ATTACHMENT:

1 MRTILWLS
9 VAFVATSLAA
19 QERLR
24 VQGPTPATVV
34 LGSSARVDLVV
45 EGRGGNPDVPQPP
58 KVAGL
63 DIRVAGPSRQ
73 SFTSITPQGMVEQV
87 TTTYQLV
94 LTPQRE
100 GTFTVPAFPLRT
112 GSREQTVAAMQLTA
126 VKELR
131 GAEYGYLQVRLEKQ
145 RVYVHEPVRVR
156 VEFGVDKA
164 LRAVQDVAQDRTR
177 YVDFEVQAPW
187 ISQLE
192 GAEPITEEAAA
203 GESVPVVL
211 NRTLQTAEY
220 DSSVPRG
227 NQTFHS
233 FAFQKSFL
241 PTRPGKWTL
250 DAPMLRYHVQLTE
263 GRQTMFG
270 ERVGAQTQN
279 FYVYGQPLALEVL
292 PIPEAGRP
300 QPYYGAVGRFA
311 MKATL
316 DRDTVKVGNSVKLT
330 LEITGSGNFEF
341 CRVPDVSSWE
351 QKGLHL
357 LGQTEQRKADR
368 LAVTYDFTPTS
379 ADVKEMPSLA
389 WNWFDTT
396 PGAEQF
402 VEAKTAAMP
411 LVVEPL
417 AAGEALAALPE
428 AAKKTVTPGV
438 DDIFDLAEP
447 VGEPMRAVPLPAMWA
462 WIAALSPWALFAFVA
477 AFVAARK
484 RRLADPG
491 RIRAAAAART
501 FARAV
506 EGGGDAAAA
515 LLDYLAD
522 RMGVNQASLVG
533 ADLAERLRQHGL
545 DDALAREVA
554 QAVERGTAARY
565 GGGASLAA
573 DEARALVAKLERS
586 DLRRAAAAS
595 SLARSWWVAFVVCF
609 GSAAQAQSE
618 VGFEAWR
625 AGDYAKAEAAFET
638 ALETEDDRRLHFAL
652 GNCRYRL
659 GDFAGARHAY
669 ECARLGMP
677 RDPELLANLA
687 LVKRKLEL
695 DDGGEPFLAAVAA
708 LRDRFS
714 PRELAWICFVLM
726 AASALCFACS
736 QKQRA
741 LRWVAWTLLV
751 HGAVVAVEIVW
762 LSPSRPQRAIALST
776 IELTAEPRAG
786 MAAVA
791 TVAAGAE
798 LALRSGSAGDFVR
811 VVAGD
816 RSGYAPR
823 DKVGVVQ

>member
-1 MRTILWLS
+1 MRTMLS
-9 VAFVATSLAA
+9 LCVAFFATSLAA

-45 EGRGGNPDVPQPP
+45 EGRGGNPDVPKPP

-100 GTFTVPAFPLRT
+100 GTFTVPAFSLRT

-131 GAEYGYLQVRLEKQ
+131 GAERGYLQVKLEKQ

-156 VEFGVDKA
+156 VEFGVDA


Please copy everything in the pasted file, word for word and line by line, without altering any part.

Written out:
1 MRTILWLS
9 VAFVATSLAA
19 QERLR
24 VQGPTPATVV
34 LGSSARVDLVV
45 EGRGGNPDVPQPP
58 KVAGL
63 DIRVAGPSRQ
73 SFTSITPQGMVEQV
87 TTTYQLV
94 LTPQRE
100 GTFTVPAFPLRT
112 GSREQTVAAMQLTA
126 VKELR
131 GAEYGYLQVRLEKQ
145 RVYVHEPVRVR
156 VEFGVDKA
164 LRAVQDVAQDRTR
177 YVDFEVQAPW
187 ISQLE
192 GAEPITEEAAA
203 GESVPVVL
211 NRTLQTAEY
220 DSSVPRG
227 NQTFHS
233 FAFQKSFL
241 PTRPGKWTL
250 DAPMLRYHVQLTE
263 GRQTMFG
270 ERVGAQTQN
279 FYVYGQPLALEVL
292 PIPEAGRP
300 QPYYGAVGRFA
311 MKATL
316 DRDTVKVGNSVKLT
330 LEITGSGNFEF
341 CRVPDVSSWE
351 QKGLHL
357 LGQTEQRKADR
368 LAVTYDFTPTS
379 ADVKEMPSLA
389 WNWFDTT
396 PGAEQF
402 VEAKTAAMP
411 LVVEPL
417 AAGEALAALPE
428 AAKKTVTPGV
438 DDIFDLAEP
447 VGEPMRAVPLPAMWA
462 WIAALSPWALFAFVA
477 AFVAARK
484 RRLADPG
491 RIRAAAAART
501 FARAV
506 EGGGDAAAA
515 LLDYLAD
522 RMGVNQASLVG
533 ADLAERLRQHGL
545 DDALAREVA
554 QAVERGTAARY
565 GGGASLAA
573 DEARALVAKLERS
586 DLRRAAAAS
595 SLARSWWVAFVVCF
609 GSAAQAQSE
618 VGFEAWR
625 AGDYAKAEAAFET
638 ALETEDDRRLHFAL
652 GNCRYRL
659 GDFAGARHAY
669 ECARLGMP
677 RDPELLANLA
687 LVKRKLEL
695 DDGGEPFLAAVAA
708 LRDRFS
714 PRELAWICFVLM
726 AASALCFACS
736 QKQRA
741 LRWVAWTLLV
751 HGAVVAVEIVW
762 LSPSRPQRAIALST
776 IELTAEPRAG
786 MAAVA
791 TVAAGAE
798 LALRSGSAGDFVR
811 VVAGD
816 RSGYAPR
823 DKVGVVQ

>member
-1 MRTILWLS
+1 MRTMLS
-9 VAFVATSLAA
+9 LCVAFFATSLAA

-45 EGRGGNPDVPQPP
+45 EGRGGNPDVPKPP

-100 GTFTVPAFPLRT
+100 GTFTVPAFSLRT

-131 GAEYGYLQVRLEKQ
+131 GAERGYLQVKLEKQ

-156 VEFGVDKA
+156 VEFGVDA